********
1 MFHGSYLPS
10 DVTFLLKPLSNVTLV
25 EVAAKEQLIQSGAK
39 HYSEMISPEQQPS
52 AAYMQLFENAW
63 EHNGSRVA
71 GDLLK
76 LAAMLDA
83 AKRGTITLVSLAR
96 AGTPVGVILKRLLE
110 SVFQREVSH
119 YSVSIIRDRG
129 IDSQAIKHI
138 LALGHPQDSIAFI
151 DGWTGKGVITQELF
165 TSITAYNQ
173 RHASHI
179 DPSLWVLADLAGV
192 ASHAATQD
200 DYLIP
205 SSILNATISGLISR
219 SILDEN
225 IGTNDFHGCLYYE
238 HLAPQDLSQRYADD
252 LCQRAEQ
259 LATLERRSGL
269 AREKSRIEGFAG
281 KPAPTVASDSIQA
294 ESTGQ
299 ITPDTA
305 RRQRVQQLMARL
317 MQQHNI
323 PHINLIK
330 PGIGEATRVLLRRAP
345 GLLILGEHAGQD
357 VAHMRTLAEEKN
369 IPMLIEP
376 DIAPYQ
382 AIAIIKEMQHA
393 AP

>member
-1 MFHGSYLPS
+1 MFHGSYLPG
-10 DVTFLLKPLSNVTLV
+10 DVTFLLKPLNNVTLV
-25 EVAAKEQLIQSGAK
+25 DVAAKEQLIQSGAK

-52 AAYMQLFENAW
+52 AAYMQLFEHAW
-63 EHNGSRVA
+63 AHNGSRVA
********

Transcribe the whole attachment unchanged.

1 MFHGSYLPS
10 DVTFLLKPLSNVTLV
25 EVAAKEQLIQSGAK
39 HYSEMISPEQQPS
52 AAYMQLFENAW
63 EHNGSRVA
71 GDLLK
76 LAAMLDA
83 AKRGTITLVSLAR
96 AGTPVGVILKRLLE
110 SVFQREVSH
119 YSVSIIRDRG
129 IDSQAIKHI
138 LALGHPQDSIAFI
151 DGWTGKGVITQELF
165 TSITAYNQ
173 RHASHI
179 DPSLWVLADLAGV
192 ASHAATQD
200 DYLIP
205 SSILNATISGLISR
219 SILDEN
225 IGTNDFHGCLYYE
238 HLAPQDLSQRYADD
252 LCQRAEQ
259 LATLERRSGL
269 AREKSRIEGFAG
281 KPAPTVASDSIQA
294 ESTGQ
299 ITPDTA
305 RRQRVQQLMARL
317 MQQHNI
323 PHINLIK
330 PGIGEATRVLLRRAP
345 GLLILGEHAGQD
357 VAHMRTLAEEKN
369 IPMLIEP
376 DIAPYQ
382 AIAIIKEMQHA
393 AP

>member
-1 MFHGSYLPS
+1 MFHGSYLPG
-10 DVTFLLKPLSNVTLV
+10 DVTFLLKPLNNVTLV
-25 EVAAKEQLIQSGAK
+25 DVAAKEQLIQSGAK

-52 AAYMQLFENAW
+52 AAYMQLFEHAW
-63 EHNGSRVA
+63 AHNGSRVA